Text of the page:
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The myth of the “Love lock bridge”

lovelock

I am in Paris right now with a bunch of students. When they first arrived a few weeks ago, we took a boat ride on the Seine. As we passed under the Pont des Arts (its real name), the tour guide called it the “love lock bridge” and preceded to explain that lovers come here, put a padlock on the bridge, and throw the key in the river as a sign of their undying love—as if this tradition had been around as long as Héloïse an Abélard. Well, what the friends, it hasn’t. In fact, it hasn’t even been around for 10 years. So let’s just demystify this lovelock thing with a little self-plagiarizing. Here’s part of a post I did (on my neglected photoblog) way back in 2010 when the lovelocks were, if not brand new, well, like, toddler new. In 2009, you would have seen some scattered locks, but nothing like completely parasitic infestation that now sprawls across this and other bridges. And now, some of that post:

 


When I was photographing a bridge on day 1 of a trip to Paris, I noticed this lock with the words “I love you” attached to the bridge. How romantic, I thought. But also, What an eyesore! Still, you could imagine the scene: two lovers visit Paris, put the lock on the bridge as a symbol of their undying love, and throw the key in the river Seine to show that the bond will never be broken.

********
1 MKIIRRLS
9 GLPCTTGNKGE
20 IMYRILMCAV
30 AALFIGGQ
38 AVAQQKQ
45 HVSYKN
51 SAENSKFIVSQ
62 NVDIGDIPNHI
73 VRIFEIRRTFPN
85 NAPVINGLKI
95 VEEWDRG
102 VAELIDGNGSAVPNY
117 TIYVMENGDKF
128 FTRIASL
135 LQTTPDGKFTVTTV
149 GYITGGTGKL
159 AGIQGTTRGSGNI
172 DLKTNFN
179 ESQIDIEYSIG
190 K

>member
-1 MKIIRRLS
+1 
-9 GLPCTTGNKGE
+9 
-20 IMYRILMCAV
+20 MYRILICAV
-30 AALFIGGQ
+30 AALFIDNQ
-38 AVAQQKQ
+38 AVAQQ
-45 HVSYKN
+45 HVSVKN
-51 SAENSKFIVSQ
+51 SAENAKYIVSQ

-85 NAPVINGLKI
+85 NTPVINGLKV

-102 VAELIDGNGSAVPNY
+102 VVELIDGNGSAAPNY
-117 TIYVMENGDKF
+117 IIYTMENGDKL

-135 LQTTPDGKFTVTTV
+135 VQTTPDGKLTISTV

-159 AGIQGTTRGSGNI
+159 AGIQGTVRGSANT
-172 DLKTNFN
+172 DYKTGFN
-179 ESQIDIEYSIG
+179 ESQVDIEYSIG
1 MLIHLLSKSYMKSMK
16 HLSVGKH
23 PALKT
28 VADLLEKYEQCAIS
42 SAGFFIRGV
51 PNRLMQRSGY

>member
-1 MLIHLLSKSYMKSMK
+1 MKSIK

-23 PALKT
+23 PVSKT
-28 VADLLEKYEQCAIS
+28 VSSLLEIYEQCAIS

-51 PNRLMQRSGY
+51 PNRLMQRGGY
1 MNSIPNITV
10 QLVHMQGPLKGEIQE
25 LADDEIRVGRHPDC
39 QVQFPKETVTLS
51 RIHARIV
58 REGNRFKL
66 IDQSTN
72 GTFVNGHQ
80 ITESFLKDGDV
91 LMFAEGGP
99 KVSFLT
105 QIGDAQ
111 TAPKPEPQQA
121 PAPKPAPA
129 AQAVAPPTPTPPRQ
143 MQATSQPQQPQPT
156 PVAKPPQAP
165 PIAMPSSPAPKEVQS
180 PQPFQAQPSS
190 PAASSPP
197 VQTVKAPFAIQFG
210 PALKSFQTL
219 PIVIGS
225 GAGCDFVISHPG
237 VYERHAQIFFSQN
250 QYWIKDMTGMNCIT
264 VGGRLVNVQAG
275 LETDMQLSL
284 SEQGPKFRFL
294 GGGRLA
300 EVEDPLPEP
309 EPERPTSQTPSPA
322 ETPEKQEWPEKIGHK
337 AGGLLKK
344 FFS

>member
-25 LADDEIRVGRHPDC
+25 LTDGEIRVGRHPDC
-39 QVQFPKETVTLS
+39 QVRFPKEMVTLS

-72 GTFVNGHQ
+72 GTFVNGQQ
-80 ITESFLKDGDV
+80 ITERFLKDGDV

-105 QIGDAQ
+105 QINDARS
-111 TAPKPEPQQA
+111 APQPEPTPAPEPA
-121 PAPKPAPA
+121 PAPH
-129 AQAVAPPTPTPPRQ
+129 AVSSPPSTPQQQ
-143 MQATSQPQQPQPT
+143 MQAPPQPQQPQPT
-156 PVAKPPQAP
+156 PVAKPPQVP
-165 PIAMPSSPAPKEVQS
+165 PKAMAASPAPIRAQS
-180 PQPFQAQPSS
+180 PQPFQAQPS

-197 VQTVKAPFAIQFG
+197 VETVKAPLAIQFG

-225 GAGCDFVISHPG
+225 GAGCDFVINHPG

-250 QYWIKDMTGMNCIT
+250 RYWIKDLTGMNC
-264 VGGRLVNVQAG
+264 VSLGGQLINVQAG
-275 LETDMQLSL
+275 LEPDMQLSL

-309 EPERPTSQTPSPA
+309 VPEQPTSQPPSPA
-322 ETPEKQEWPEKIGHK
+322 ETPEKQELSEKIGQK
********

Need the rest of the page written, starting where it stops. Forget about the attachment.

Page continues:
Then, I walked to the pont des arts—the artsy, bohemian bridge where artsy bohemian Parisians and groups of young tourists gather nightly for picnics until 1 or 2 a.m.

The pont des arts has a chainlink fence—all the better to hold padlocks. Hundreds and hundreds of them (which you’ll have to imagine, because my photos must have been blurry and hence, deleted). Here, the locks fit the mood of the bridge and felt like the sort of art installation that asks for audience participation. But as expressions of love, I have to say that the aesthetics left something to be desired:

Let’s take Olivier, who heart heart hearts Laura. Assuming he didn’t just happen to carry a padlock around with him in case of a sudden bout of eternal love, he must have taken the trouble to go somewhere and buy a padlock and a sharpie. Is this the best he could do? Why choose a lock with a huge XINLEI brand marking right where the hearts go? Or is this a love triangle between a man, a woman, and a padlock company? Get on that, XINLEI marketers.